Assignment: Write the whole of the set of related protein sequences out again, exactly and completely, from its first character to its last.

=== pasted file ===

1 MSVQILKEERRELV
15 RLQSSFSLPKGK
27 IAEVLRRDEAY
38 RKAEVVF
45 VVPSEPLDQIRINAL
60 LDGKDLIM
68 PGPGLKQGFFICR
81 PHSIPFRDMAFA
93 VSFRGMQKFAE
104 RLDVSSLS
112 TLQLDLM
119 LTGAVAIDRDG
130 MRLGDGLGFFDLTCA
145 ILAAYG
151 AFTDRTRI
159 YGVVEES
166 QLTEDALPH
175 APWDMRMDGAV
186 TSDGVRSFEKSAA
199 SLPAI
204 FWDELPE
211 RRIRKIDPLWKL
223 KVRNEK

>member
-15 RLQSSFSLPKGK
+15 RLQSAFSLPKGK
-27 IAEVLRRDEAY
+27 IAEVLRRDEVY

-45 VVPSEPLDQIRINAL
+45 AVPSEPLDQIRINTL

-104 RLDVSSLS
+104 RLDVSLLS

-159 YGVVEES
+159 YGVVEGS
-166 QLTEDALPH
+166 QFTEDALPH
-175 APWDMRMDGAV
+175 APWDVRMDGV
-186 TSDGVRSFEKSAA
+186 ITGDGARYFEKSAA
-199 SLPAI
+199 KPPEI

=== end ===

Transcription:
1 MSVQILKEERRELV
15 RLQSSFSLPKGK
27 IAEVLRRDEAY
38 RKAEVVF
45 VVPSEPLDQIRINAL
60 LDGKDLIM
68 PGPGLKQGFFICR
81 PHSIPFRDMAFA
93 VSFRGMQKFAE
104 RLDVSSLS
112 TLQLDLM
119 LTGAVAIDRDG
130 MRLGDGLGFFDLTCA
145 ILAAYG
151 AFTDRTRI
159 YGVVEES
166 QLTEDALPH
175 APWDMRMDGAV
186 TSDGVRSFEKSAA
199 SLPAI
204 FWDELPE
211 RRIRKIDPLWKL
223 KVRNEK

>member
-15 RLQSSFSLPKGK
+15 RLQSAFSLPKGK
-27 IAEVLRRDEAY
+27 IAEVLRRDEVY

-45 VVPSEPLDQIRINAL
+45 AVPSEPLDQIRINTL

-104 RLDVSSLS
+104 RLDVSLLS

-159 YGVVEES
+159 YGVVEGS
-166 QLTEDALPH
+166 QFTEDALPH
-175 APWDMRMDGAV
+175 APWDVRMDGV
-186 TSDGVRSFEKSAA
+186 ITGDGARYFEKSAA
-199 SLPAI
+199 KPPEI